Brother Bird came to the Ramseys via a July 8 claim, and has since finished second in an optional claiming contest at Turfway Park and seventh in a starter allowance at Keeneland, both over the synthetic Polytrack. The Iron Horse boosted his record to 9-5-3 from 25 starts and he's now earned $234,175.

"That wasn't an ideal spot for him last time when he ran at Keeneland, but this race came up at the right place and right time," Maker remarked. "I can't say what we might do with him next. We'll just enjoy this one today."

It didn't take long for the Ramseys, Maker and Rosario to return to the winner's circle, as Bernie the Maestro gave the team a 2 3/4-length score in the $97,000 Claiming Crown Rapid Transit one race later. The Bernstein gelding captured his fourth race from his past five starts when running seven furlongs in 1:21 3/5 after tracking the early pace in third. He took over from leader Off the Jak at the top of the stretch and drew away from that rival over the fast dirt.

"I hope the next one makes me the winningest winningest trainer," Maker quipped after becoming the leading trainer in Claiming Crown history with Bernie the Maestro's win.

Bernie the Maestro was a stakes performer early in his career, winning the 2010 editions of the Ride the Rails and American Dreamer while placing in five other black-type events. However, this year the dark bay five-year-old has been claimed five times, most recently winding up in Maker's shedrow after the Ramseys got him from a Saratoga optional claiming contest. Bernie the Maestro immediately rewarded his new connections with a four-length starter allowance victory at Keeneland, and is now two-for-two for his new barn while improving his overall record to 47-12-7-7, $423,254.

The Ramsey-Maker team didn't get a chance to make it three in a row after their entrant in the $96,000 Claiming Crown Glass Slipper, Isabelle's Thunder, was scratched. That filly would have had a tough job anyway in trying to overcome romping winner Starship Truffles. Campaigned by Chasing Tail Stables, the Ghostzapper sophomore challenged on the front end throughout the seven-furlong race before taking over rounding the turn and easily pulling away in the lane to be four lengths clear on the wire in a time of 1:22 1/5.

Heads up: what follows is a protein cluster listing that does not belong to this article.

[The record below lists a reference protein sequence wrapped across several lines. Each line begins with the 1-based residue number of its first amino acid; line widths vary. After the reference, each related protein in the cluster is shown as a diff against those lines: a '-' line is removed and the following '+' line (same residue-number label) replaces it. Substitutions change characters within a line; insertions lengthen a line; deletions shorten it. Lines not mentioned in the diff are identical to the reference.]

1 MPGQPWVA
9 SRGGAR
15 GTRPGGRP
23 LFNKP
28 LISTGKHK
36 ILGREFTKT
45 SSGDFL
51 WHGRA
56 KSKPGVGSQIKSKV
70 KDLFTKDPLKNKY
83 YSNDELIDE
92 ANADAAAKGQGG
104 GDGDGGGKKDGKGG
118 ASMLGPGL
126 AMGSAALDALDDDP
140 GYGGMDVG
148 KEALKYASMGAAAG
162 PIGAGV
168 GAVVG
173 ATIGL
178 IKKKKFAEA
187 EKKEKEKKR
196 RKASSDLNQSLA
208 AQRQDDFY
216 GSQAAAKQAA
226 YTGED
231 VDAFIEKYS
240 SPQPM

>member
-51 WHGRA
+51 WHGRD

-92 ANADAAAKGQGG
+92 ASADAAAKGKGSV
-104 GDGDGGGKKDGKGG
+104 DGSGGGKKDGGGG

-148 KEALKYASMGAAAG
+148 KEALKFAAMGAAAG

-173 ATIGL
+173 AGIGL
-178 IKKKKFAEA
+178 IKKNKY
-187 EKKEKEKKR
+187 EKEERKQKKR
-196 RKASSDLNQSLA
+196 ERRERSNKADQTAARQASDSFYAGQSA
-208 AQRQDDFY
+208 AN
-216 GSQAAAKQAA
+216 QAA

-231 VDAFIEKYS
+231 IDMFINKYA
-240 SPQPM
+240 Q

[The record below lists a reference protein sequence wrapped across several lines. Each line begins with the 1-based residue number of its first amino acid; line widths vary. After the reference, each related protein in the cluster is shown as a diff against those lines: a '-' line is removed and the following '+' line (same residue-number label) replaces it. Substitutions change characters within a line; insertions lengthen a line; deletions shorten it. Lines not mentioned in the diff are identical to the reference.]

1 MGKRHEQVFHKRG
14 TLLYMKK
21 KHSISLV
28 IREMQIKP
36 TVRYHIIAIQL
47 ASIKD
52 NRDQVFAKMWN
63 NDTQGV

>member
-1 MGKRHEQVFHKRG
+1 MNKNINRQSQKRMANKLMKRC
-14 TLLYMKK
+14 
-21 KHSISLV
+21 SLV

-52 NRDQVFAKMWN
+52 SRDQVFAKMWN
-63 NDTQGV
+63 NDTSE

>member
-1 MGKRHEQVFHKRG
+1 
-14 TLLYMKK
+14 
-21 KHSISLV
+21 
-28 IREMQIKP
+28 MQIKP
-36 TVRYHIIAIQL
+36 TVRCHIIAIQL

Trained by Marty Wolfson and ridden by Luis Saez, Starship Truffles has finished off-the-board only four times in her 16-race career, and boasts a 9-1-2 mark to go along with $146,805 in lifetime earnings. The bay filly has captured seven of her past nine races now, six of which have come since being claimed at Calder on Independence Day.

Starship Truffles, who is from the same family as ill-fated Kentucky Derby hero Barbaro, was purchased privately by her current connections following a 7 1/4-length starter allowance triumph on September 15 at Calder.

"I had her in this race and the mile-and-a-sixteenth against colts (Iron Horse), but she drew the outside (14) in that one, so I decided that this was a better spot for her even though she's been running in two-turn races," Wolfson said. "She had won going 5 1/2 (furlongs) early in her career, so I thought she would handle this. We bought her privately (after her September 15 victory at Calder). We love Ghostzapper and now she's got some black-type. She's actually still eligible for 'a other than' (allowance) conditions."

A jockey's mistake ended up giving Joey Merritt's Tiban the win in the opening Claiming Crown race, the $96,000 Express, by a half-length over Pot of Gold. That bay gelding looked a winner in late stretch, but jockey Pedro Cotto Jr. misjudged the wire, pulling up Pot of Gold and allowing Tiban with Calvin Borel aboard to slip by to his inside. Cotto realized his mistake and began riding again, but it was too late as Tiban stopped the clock in 1:09 4/5 for six main-track furlongs.

"I got confused with the poles," Cotto admitted. "I feel very bad. I should have been more prepared."

"It's unfortunate (what happened to Pedro)," Borel commiserated. "I've been there. We've all had those days. I had a good trip and when I saw (Cotto) pull up I knew I had it."

Tiban has not been worse than third in his past 14 starts, including the Express. The five-year-old gelded son of Flatter was claimed by Merritt from a 6 1/2-length score at Churchill Downs on May 19, and proceeded to rack up a 3-3-1 mark from seven starts for trainer Tim Glyshaw. The bay ran second in an allowance under the Twin Spires earlier this month, and now shows a 21-9-6-1 scorecard to go along with $144,813 in career earnings.